Selection Criteria - the following criteria are used to decide which species best represent the sensitivity of a biotope or community as a whole.
|Key structural||The species provides a distinct habitat that supports an associated community. Loss/degradation of this species population would result in loss/degradation of the associated community.|
|Key functional||The species maintains community structure and function through interactions with other members of that community (for example, predation, grazing, competition). Loss/degradation of this species population would result in rapid, cascading changes in the community.|
|Important characterising||The species is/are characteristic of the biotope (dominant, highly faithful and frequent) and are important for the classification of that biotope. Loss/degradation of these species populations could result in loss of that biotope.|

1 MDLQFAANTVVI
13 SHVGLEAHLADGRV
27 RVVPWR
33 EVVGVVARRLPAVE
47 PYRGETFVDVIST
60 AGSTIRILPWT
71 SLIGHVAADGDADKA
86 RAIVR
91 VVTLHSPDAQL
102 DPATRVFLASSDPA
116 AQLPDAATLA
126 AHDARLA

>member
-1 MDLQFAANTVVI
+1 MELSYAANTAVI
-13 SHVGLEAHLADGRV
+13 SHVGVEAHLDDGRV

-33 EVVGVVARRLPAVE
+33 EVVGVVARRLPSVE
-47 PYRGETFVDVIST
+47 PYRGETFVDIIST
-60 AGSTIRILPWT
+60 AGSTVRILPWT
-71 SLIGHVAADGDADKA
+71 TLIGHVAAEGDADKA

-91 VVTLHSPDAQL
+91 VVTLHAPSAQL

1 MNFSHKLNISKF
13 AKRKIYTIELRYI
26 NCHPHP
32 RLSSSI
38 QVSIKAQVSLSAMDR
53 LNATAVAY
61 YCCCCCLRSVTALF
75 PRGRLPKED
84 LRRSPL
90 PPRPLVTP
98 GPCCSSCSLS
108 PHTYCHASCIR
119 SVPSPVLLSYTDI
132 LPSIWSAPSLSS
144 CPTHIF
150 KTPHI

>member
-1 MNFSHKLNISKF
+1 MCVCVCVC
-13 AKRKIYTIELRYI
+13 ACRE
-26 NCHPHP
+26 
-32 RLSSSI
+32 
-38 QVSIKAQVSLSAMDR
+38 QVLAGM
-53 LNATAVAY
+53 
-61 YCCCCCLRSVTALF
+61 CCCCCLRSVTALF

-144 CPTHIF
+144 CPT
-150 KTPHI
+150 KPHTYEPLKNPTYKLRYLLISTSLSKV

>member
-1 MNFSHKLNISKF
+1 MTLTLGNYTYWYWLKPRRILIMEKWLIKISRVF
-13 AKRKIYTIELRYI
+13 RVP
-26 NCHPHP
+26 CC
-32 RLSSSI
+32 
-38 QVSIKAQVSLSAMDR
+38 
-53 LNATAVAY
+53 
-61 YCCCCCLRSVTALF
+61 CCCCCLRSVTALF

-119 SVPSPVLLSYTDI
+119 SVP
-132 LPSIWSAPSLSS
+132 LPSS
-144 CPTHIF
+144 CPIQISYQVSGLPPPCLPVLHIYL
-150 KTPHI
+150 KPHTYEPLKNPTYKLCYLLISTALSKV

|Important structural||The species positively interacts with the key or characterizing species and is important for their viability. Loss/degradation of these species would likely reduce the viability of the key or characterizing species. For example, these species may prey on parasites, epiphytes or disease organisms of the key or characterizing species.|
|Important functional||The species is/are the dominant source of organic matter or primary production within the ecosystem. Loss/ degradation of these species could result in changes in the community function and structure.|
|Important other||Additional species that do not fall under the above criteria but where present knowledge of the ecology of the community suggests they may affect the sensitivity of the community.|
Note: All key species will be used in the sensitivity assessment. However, where several important species satisfy the above criteria examples from each rank should be used. Preference should be given to examples where direct evidence of community interaction is available or they are characteristic (highly faithful) of the biotope.